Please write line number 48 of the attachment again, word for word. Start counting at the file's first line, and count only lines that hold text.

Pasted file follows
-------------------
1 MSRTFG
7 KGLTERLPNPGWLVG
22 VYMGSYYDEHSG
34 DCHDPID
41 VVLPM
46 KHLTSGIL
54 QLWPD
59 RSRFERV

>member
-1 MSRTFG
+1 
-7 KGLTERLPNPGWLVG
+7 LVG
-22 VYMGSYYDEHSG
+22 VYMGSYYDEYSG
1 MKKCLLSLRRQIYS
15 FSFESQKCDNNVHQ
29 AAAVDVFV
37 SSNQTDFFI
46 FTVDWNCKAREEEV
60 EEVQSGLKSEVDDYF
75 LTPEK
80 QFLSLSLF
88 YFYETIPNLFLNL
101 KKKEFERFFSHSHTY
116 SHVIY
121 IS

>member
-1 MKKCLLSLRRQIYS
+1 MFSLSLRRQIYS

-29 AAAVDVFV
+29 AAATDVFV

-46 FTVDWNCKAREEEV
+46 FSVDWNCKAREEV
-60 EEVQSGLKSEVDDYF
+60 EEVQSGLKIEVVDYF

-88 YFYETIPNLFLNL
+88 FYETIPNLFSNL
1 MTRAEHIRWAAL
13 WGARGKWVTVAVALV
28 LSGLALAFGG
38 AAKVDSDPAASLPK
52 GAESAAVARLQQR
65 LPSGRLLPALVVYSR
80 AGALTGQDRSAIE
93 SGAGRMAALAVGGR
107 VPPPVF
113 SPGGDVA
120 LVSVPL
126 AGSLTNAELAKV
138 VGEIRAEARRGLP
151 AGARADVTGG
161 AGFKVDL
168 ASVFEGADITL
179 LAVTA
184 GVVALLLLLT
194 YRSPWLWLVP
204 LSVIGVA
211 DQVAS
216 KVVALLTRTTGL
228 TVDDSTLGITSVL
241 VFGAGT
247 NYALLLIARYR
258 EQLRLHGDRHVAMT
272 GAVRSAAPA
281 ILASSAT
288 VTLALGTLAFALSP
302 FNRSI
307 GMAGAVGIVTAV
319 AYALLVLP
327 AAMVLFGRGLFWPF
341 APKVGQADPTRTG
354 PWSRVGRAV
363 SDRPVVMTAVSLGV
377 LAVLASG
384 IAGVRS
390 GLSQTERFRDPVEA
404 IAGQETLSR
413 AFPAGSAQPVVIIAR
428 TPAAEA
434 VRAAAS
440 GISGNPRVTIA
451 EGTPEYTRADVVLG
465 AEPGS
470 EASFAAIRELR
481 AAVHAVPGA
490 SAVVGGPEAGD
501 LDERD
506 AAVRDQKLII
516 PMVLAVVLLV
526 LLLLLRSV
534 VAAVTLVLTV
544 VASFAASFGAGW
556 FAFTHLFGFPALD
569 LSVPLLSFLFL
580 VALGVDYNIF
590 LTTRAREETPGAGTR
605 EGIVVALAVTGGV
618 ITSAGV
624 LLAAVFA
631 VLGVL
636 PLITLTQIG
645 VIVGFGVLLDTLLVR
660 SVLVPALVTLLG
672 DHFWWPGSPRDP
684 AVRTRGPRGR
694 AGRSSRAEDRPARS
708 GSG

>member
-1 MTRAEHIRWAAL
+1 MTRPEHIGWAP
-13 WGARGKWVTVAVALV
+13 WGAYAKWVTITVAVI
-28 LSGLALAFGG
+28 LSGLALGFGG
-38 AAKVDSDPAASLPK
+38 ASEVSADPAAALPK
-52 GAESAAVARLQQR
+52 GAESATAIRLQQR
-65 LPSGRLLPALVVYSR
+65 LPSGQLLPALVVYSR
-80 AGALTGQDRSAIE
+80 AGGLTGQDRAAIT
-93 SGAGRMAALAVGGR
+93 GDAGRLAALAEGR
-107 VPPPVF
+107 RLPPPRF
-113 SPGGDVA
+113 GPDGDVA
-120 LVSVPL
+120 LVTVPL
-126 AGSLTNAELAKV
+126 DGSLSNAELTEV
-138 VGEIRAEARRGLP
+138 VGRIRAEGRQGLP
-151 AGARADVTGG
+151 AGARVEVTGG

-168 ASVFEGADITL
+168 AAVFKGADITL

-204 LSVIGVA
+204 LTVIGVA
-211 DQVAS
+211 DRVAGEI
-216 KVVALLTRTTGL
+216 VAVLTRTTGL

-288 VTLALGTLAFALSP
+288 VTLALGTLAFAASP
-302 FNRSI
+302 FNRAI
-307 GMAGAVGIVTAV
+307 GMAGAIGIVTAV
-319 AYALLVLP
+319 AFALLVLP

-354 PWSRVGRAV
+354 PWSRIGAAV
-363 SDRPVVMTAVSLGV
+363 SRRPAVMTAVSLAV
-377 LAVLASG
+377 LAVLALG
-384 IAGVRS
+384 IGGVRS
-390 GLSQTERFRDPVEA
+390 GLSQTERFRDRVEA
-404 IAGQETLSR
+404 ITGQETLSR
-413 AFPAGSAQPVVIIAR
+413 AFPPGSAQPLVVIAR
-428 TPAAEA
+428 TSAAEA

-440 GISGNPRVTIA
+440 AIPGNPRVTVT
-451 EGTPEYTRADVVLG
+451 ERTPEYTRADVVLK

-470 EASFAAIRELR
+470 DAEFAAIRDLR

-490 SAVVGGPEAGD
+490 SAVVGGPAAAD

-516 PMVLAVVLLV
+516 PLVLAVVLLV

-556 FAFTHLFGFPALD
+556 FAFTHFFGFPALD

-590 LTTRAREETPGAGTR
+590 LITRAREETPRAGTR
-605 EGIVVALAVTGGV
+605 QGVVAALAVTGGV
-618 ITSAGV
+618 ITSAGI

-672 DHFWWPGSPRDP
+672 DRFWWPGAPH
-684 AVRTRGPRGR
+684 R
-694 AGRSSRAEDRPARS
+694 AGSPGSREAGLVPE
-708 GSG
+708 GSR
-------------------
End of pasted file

113 SPGGDVA